Report: Conditions worsen for Blacks in Buffalo
In 1990, researchers at the University at Buffalo took a comprehensive look at what it was like to be Black and living in Buffalo. They found large numbers of African Americans were out of work, living in poverty, lacked a college degree and were renters rather than homeowners.
The report predicted that the “downward trend” for the city’s Black population would continue unless an action plan was put in place to halt the decline.
The “portrait of Black Buffalo remains unchanged” more than 30 years later, a follow-up study released this week has found.
The report concluded that Black Buffalonians “have not made progress over the past thirty-one years.”
The problems are actually getting worse on the city’s predominantly Black East Side, researchers found.
“We have to do something different and, if we don’t, 31 years from now it will be the same way,” said Dr. Henry Taylor Jr., the study’s lead researcher and director of UB’s Center for Urban Studies.
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City leaders, including the last three mayors — Jimmy Griffin, Anthony Masiello and Byron Brown — never fully invested in a comprehensive action plan to address core problems facing Buffalo’s Black residents, the study concluded.
Instead, the city continued to emphasize a failed agenda that promoted economic development in certain areas of the city while “marginalizing and under-developing” Black communities and neighborhoods, Taylor said.
“They’ve done OK with their priorities,” he said of city leaders. “They’ve developed the waterfront. They developed downtown. Those are the things that all of the mayors prioritized, but it says that they have not tackled the fundamental problems facing Black and Brown people, and that’s serious.”
The original study, titled “African Americans and the Rise of Buffalo’s Post-Industrial City, 1940 to Present,” painted a bleak picture when it was published three decades ago.
At the time, the study concluded that 18 percent of Black residents were unemployed and 38 percent lived below the poverty line. In 1990, African-American households earned an average of $39,350 per year. There were more Black residents without a high-school diploma than with a college degree, too. Only 33 percent of Black residents in Buffalo owned their home, and most were concentrated in East Side neighborhoods.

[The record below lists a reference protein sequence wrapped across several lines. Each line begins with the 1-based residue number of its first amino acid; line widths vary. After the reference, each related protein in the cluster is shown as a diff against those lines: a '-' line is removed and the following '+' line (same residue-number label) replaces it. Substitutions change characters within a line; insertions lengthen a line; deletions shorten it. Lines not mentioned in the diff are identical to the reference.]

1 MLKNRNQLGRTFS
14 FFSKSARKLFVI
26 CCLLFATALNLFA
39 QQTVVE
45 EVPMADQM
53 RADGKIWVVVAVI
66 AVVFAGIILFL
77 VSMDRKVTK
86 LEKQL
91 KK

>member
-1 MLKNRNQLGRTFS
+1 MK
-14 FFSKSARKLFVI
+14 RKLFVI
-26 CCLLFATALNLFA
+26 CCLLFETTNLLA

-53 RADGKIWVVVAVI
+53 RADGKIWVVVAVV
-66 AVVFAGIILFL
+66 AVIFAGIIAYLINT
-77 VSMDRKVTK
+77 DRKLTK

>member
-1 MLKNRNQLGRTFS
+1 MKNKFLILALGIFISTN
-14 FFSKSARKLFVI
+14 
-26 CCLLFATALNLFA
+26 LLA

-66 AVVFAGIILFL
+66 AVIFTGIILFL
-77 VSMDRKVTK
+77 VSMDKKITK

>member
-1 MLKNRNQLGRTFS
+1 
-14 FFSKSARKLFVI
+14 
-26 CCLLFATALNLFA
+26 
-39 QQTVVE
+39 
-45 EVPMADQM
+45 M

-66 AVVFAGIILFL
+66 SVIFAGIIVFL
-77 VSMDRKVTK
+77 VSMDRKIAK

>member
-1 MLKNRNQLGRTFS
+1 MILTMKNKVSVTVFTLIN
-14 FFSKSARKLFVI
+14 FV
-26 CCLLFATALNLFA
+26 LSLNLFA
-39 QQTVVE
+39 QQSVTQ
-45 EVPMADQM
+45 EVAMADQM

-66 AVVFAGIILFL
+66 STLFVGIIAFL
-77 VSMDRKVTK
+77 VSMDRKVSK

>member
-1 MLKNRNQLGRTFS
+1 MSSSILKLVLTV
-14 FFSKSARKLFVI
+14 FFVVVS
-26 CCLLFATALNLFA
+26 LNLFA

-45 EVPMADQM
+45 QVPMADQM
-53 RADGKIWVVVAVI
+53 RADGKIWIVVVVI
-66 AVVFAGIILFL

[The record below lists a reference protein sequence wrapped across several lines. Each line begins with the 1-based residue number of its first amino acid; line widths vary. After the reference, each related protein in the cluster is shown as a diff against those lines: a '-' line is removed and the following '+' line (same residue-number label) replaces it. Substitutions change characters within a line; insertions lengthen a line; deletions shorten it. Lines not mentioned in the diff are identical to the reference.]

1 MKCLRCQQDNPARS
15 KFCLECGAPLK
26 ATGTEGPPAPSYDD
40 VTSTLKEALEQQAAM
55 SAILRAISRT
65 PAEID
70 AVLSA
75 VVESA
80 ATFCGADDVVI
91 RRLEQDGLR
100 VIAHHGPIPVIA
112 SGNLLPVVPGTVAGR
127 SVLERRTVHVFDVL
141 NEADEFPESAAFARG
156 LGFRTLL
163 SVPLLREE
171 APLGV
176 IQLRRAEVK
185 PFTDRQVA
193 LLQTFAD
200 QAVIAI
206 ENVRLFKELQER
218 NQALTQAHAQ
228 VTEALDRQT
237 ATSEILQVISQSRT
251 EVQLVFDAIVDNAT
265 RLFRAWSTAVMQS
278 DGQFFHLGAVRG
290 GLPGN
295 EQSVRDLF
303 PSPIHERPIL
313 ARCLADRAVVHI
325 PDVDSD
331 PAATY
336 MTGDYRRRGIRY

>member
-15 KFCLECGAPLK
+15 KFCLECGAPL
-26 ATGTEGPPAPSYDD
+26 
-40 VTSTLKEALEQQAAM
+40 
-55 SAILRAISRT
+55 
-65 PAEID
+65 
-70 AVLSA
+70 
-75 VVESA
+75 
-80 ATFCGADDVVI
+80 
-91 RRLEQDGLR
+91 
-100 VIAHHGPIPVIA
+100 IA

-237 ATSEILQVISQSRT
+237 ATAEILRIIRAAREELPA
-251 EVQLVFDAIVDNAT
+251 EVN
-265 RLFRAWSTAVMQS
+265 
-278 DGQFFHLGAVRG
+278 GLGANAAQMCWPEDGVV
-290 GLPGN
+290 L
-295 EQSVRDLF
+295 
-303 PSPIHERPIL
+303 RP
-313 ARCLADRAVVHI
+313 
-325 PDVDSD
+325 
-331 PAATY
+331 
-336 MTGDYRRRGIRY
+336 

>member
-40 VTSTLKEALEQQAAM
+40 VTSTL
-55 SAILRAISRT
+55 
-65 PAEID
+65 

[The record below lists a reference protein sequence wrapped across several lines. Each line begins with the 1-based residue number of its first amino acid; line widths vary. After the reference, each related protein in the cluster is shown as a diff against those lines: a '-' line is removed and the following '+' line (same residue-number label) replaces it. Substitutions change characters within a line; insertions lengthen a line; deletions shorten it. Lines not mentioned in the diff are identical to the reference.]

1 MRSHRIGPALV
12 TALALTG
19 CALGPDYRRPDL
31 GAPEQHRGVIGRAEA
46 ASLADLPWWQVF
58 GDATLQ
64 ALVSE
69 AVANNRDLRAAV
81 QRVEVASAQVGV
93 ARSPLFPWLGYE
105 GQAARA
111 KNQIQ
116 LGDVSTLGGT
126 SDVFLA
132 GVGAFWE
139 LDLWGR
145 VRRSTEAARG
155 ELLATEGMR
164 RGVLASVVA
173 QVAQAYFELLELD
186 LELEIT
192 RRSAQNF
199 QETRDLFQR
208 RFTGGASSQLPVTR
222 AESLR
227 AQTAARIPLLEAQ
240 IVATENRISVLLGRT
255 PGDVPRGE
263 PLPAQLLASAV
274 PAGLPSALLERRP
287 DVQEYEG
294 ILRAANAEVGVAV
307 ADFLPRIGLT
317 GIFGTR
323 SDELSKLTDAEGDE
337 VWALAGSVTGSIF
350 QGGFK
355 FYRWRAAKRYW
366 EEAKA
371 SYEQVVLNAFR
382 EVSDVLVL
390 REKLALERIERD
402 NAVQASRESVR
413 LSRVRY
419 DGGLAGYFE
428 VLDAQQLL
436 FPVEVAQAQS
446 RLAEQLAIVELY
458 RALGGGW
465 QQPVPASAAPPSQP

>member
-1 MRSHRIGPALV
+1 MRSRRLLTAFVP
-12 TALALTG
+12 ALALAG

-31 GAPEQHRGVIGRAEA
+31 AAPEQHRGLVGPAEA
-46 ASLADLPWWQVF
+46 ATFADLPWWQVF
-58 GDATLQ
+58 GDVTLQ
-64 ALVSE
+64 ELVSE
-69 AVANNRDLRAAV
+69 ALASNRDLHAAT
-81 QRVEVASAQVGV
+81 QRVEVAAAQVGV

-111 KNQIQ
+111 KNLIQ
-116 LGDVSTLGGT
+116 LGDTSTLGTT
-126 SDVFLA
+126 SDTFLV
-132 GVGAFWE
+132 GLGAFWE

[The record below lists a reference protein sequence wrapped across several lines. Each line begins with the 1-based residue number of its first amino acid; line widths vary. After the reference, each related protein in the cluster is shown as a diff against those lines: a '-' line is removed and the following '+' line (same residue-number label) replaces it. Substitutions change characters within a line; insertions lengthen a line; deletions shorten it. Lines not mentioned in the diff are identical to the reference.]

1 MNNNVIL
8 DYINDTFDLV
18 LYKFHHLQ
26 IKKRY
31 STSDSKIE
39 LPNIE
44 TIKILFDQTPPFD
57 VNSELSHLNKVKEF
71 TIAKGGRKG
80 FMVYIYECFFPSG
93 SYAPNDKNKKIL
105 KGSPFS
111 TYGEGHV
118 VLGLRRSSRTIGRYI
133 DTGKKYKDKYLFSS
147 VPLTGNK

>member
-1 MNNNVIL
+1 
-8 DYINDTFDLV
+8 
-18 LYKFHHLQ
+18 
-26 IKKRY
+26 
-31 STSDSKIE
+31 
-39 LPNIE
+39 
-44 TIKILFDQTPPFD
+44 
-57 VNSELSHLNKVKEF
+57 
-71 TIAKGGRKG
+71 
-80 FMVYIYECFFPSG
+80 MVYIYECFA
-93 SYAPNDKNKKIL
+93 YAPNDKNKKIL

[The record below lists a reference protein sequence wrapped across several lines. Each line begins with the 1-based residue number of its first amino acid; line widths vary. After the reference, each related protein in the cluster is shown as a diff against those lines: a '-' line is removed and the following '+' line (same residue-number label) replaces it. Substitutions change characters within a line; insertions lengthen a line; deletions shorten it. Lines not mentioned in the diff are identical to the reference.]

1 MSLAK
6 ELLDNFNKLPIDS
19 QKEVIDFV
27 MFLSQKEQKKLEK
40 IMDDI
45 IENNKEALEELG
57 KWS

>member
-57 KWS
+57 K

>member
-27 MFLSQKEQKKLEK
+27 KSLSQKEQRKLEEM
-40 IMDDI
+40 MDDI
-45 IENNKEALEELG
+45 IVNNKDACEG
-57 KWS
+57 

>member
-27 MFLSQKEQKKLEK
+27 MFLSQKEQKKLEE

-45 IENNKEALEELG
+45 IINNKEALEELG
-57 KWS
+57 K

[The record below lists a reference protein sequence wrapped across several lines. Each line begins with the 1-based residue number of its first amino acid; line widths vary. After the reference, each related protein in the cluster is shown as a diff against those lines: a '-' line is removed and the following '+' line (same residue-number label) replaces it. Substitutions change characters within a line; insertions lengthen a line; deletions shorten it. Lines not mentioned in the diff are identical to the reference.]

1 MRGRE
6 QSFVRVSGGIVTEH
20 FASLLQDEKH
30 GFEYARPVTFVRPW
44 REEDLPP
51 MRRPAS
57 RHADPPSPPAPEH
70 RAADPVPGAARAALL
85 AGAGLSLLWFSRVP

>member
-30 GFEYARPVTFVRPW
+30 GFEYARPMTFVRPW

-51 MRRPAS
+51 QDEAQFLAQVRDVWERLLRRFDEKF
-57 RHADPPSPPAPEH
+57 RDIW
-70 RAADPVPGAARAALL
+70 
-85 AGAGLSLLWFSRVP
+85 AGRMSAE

The follow-up study, released Friday, used the 1990 report as a reference point to measure progress over the past three decades.
It focused on employment, income, housing and neighborhood conditions and relied on data from the U.S. Census Bureau, including statistics from the five-year assessment known as the American Community Survey.
The new report, entitled “The Harder We Run, The State of Black Buffalo in 1990 and The Present,” found:
- Unemployment in the Black community remains in the double-digits, 11 percent.
- 35 percent of African American residents live below the poverty line.
- Average household income for Black residents increased only slightly, to $42,000.
- Homeownership among African American residents dropped to 32 percent.
- High-school dropouts still outnumber college graduates.
- Most in the Black community are still renters and they pay higher rates for housing, which is often substandard.
- African-American residents live in poor health conditions, and many die prematurely because of it.
“Everything has changed, but everything has remained the same,” the study notes over and over again.
“The ascent of Blacks to political office and other positions of power and influence have not reduced Black inequality, nor has it eased Black misery or suffering. Today, just as it was thirty-one years ago, Black Buffalo lives in underdeveloped neighborhoods and experiences oppressive and exploitative conditions every single day.”
The latest study identified seven “root problems,” which include:
- Segregation. Researchers found communities in Buffalo and Erie County remain segregated based on “house value and social class exclusivity, measured by income and educational attainment.” They argue that the segregation “traps” African-American residents in “low-value, marginalized and underdeveloped neighborhoods” that become “sites of predatory inclusion, public sector underdevelopment, profiteering and exploitation.”
- Limited educational attainment. The study concluded that while a significant number of Black residents go to college, many never obtain a degree. More than 30 percent of the Black population over the age of 25 has some college experience but no degree.